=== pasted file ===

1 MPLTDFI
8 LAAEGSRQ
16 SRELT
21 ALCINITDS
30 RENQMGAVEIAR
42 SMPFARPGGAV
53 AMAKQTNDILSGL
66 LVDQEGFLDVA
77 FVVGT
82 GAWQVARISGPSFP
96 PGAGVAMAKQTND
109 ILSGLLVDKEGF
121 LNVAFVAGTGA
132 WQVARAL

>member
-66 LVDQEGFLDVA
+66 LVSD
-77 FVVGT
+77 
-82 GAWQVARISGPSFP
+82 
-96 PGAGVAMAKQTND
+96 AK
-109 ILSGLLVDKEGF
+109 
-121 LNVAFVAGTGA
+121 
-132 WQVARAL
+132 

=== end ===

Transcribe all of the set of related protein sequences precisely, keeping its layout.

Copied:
1 MPLTDFI
8 LAAEGSRQ
16 SRELT
21 ALCINITDS
30 RENQMGAVEIAR
42 SMPFARPGGAV
53 AMAKQTNDILSGL
66 LVDQEGFLDVA
77 FVVGT
82 GAWQVARISGPSFP
96 PGAGVAMAKQTND
109 ILSGLLVDKEGF
121 LNVAFVAGTGA
132 WQVARAL

>member
-66 LVDQEGFLDVA
+66 LVSD
-77 FVVGT
+77 
-82 GAWQVARISGPSFP
+82 
-96 PGAGVAMAKQTND
+96 AK
-109 ILSGLLVDKEGF
+109 
-121 LNVAFVAGTGA
+121 
-132 WQVARAL
+132 